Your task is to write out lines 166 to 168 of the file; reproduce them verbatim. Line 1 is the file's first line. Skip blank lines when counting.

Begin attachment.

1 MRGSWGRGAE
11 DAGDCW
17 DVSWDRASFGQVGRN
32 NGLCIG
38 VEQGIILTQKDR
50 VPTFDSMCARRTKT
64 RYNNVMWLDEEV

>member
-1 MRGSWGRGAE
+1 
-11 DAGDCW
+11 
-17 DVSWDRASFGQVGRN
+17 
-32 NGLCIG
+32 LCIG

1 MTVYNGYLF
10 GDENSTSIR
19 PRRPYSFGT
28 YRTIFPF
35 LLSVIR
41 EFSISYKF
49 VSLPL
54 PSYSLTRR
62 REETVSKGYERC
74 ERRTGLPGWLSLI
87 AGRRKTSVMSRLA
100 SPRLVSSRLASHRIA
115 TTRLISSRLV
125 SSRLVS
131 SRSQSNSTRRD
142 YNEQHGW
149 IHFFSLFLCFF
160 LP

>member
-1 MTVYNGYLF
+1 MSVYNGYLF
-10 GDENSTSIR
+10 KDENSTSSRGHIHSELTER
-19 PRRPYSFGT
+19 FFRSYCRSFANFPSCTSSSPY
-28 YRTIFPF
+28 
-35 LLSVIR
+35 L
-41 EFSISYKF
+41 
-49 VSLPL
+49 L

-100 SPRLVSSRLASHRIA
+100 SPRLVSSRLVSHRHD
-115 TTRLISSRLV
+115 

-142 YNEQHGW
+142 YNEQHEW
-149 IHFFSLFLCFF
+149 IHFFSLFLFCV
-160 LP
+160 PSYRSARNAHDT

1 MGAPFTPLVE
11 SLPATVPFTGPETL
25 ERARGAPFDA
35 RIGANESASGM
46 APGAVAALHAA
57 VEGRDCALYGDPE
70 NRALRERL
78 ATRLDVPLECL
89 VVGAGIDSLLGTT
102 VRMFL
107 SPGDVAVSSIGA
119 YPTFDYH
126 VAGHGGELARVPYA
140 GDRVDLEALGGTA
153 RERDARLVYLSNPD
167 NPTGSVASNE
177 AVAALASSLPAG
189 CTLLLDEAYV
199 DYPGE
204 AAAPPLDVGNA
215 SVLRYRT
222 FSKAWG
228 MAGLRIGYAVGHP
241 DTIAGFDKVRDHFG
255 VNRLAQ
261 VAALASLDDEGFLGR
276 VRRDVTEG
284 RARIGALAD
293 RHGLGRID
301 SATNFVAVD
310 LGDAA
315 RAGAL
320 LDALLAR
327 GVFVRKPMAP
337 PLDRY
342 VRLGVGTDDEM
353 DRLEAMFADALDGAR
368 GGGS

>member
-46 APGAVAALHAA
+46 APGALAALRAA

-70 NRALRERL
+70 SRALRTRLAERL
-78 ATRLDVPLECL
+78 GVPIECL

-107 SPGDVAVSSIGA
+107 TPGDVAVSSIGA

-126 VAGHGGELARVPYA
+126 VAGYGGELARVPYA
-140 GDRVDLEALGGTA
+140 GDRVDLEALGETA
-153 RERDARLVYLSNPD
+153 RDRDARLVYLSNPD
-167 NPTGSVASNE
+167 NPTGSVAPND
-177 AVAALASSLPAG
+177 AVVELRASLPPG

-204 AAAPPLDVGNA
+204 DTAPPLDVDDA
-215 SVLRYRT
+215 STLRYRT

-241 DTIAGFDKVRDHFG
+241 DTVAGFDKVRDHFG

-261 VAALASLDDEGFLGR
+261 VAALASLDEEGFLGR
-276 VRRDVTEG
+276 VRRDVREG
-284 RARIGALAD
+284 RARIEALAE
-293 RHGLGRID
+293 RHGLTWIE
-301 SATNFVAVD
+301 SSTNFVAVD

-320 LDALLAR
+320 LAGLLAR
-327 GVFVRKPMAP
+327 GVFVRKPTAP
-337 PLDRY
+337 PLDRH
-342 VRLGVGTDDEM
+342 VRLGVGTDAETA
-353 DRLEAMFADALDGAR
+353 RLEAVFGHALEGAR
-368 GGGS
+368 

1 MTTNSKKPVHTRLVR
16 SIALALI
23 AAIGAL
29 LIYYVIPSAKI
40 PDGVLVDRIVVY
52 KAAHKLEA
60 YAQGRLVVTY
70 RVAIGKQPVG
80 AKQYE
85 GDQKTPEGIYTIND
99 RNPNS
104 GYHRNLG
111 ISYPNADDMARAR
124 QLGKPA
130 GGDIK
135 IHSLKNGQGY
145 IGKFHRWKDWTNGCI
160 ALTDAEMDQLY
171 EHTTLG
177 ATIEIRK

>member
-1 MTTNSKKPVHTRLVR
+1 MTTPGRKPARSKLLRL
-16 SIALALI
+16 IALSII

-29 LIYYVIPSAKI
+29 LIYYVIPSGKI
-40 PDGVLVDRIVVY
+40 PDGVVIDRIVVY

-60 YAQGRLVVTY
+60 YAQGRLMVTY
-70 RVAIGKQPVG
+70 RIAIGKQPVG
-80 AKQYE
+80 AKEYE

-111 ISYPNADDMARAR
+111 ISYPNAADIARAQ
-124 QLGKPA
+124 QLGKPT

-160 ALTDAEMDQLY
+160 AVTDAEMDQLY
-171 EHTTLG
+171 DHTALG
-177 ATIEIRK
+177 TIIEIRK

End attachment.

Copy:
-1 MTTNSKKPVHTRLVR
+1 MTTPGRKPARSKLLRL
-16 SIALALI